RD Legal argued that the BCFP’s structure as an independent bureau within the Federal Reserve System violates Article II of the United States Constitution, as the Bureau’s Director can be removed only “for inefficiency, neglect of duty, or malfeasance in office.” In reviewing that claim, Judge Preska sided with one of the dissenting opinions in PHH. Specifically, she noted that she “disagrees with the holding of the en banc court and instead adopts Sections I-IV of Judge Brett Kavanaugh’s dissent…, where, based on considerations of history, liberty, and presidential authority, Judge Kavanaugh concluded that the CFPB ‘is unconstitutionally structured because it is an independent agency that exercises substantial executive power and is headed by a single director.’”
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The U.S. Court of Appeals for the D.C. Circuit (the “court”) has issued its long-awaited en banc decision in PHH v. CFPB. In a January 31, 2018 opinion, the court rejected the three-judge panel’s conclusion that the structure of the Consumer Financial Protection Bureau (“CFPB”) is unconstitutional.  But the en banc court reinstated the

New title insurance regulations in New York restrict the marketing practices of title insurance agencies and affect the operation of affiliated businesses.

The New York Department of Financial Services (“DFS”) issued two final regulations on October 17, 2017 that follow a DFS investigation into the marketing practices and fees charged by title insurance industry members. The DFS stated that the investigation revealed that members of the title industry spend millions each year in “marketing costs” provided to attorneys, real estate professionals, and mortgage lenders in the form of meals, gifts, entertainment, and vacations and then include those expenses in the calculation of future title insurance rates. The DFS had already implemented emergency regulations to address those practices. The recent final regulations represent permanent guidelines on certain behavior the DFS deems prohibited and permissible under the state’s title insurance statutes.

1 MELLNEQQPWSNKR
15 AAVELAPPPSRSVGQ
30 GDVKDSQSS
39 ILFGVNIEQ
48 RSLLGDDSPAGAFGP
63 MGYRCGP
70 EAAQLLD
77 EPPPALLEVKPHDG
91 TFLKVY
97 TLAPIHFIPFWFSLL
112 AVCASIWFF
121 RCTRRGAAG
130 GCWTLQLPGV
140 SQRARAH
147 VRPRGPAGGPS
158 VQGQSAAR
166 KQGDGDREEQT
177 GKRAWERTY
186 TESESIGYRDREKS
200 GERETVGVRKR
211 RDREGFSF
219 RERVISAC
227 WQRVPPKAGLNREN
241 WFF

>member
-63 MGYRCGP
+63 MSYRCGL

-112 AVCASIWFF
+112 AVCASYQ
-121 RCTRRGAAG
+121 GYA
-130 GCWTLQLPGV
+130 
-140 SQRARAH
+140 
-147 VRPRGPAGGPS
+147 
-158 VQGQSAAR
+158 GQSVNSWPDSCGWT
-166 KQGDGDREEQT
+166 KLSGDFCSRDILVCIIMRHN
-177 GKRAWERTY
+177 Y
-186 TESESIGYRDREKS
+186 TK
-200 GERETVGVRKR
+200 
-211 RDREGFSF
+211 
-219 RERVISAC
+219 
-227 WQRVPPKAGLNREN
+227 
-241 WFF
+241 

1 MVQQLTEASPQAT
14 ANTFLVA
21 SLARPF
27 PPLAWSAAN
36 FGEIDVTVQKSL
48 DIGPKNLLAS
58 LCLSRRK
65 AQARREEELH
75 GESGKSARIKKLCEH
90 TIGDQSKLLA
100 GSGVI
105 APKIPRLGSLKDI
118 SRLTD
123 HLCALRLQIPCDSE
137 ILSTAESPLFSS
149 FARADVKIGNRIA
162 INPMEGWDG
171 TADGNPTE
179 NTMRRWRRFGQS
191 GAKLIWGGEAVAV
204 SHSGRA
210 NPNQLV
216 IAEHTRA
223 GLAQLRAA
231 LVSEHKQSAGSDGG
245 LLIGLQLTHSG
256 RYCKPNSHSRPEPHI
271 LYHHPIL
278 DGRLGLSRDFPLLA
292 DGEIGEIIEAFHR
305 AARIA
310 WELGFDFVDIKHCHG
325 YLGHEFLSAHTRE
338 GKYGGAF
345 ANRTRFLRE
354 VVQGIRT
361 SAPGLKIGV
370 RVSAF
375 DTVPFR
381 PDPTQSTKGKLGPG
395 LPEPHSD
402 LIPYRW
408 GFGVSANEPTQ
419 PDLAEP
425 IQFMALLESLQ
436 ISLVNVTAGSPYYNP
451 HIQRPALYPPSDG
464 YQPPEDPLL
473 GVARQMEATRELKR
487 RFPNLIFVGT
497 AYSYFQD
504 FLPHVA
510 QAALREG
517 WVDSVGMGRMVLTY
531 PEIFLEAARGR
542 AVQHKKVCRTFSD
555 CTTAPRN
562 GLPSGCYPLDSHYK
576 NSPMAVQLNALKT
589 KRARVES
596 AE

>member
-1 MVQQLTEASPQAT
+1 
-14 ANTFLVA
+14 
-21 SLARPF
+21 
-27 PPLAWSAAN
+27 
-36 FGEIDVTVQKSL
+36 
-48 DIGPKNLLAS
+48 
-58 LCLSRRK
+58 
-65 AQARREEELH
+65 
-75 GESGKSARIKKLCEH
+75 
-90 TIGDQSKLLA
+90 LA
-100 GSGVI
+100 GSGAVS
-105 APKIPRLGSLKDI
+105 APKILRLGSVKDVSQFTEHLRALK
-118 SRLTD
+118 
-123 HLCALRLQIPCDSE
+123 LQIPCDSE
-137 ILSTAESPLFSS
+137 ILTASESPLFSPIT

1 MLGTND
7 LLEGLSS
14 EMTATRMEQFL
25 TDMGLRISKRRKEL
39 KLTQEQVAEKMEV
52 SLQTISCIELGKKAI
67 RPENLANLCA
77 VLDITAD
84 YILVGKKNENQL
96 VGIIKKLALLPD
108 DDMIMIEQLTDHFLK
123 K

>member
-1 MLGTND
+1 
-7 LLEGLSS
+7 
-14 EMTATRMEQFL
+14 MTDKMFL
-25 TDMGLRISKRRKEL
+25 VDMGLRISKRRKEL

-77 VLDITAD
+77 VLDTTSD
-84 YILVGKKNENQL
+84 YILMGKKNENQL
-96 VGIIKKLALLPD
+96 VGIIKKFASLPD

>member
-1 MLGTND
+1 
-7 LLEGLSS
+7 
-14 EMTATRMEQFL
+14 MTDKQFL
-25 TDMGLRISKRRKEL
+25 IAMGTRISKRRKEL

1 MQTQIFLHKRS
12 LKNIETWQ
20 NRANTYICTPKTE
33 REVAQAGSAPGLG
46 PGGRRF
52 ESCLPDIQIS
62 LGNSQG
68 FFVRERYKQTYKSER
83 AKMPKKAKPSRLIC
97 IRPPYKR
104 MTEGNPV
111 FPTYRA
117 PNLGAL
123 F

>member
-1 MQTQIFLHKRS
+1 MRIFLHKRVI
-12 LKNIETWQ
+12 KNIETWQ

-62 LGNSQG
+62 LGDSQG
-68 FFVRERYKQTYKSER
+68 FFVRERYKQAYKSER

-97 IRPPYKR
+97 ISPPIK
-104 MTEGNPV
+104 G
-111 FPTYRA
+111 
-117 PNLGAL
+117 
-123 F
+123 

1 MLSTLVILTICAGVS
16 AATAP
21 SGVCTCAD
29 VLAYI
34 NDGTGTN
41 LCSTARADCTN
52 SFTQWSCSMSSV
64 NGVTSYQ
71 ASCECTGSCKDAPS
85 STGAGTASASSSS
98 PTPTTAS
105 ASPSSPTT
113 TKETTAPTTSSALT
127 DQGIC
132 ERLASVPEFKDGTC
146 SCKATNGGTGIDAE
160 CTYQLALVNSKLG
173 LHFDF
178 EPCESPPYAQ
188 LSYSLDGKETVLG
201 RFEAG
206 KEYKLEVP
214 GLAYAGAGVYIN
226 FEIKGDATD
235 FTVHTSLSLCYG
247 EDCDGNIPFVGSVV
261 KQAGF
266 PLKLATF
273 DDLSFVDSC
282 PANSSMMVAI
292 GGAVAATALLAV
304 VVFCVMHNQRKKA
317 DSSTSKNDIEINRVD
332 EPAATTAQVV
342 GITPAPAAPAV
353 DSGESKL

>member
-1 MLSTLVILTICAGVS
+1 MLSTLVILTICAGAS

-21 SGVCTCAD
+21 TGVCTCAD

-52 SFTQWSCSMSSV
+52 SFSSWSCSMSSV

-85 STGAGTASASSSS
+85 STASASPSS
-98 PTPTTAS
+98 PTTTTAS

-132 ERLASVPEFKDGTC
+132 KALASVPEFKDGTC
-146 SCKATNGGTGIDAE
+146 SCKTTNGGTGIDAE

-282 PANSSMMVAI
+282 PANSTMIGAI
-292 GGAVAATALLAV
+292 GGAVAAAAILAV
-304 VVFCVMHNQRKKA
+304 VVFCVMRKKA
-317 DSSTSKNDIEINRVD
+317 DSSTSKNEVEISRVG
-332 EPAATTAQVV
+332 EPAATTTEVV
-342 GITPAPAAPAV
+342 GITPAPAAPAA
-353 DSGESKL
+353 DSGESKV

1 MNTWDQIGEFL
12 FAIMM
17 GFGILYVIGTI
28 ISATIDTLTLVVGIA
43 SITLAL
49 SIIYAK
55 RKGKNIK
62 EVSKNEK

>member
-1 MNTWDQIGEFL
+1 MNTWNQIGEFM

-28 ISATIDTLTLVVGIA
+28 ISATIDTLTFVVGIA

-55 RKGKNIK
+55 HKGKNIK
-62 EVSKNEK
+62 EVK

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Who is responsible for the safety of drinking water?

The U.S. Department of Housing and Urban Development (HUD) Office of Inspector General (OIG) has suggested – for the second time – that lenders making Federal Housing Administration (FHA) insured loans should be held to a higher level of accountability in ensuring that FHA borrowers have a safe and potable water supply. In a report dated September 29, 2017, the OIG’s stated concerns are two-fold: first, HUD may be endorsing loans for properties with water contaminants that affect their occupants’ health; and second, property values may decrease due to water quality issues, thereby posing an increased risk of loss to both HUD and homeowners. The OIG’s solution is for HUD to improve its guidance on safe water requirements as well as to sanction lenders that fail to identify water safety issues for properties known to be affected by water contaminants.